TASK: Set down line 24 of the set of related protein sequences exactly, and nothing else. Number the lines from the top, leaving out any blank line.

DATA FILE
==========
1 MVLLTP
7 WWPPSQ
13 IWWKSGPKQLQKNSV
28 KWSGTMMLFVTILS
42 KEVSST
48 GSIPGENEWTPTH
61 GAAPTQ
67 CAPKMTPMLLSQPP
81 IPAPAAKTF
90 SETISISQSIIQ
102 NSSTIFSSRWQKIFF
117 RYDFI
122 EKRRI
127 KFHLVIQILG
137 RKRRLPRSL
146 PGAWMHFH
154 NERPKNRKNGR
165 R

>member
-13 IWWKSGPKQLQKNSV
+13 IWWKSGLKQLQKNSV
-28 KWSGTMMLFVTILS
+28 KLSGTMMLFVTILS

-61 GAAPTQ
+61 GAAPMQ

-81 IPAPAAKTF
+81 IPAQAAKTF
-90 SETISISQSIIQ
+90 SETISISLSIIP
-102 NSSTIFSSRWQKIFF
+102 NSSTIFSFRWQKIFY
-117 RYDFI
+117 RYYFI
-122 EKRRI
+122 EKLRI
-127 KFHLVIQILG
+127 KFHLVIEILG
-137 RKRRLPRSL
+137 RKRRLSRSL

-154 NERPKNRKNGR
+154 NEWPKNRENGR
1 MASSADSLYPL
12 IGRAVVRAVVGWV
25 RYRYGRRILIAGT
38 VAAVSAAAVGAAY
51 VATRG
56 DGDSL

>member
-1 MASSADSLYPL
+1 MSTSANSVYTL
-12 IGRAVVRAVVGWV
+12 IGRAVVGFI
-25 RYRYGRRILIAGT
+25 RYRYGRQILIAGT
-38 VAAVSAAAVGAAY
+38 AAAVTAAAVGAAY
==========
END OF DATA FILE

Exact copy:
-61 GAAPTQ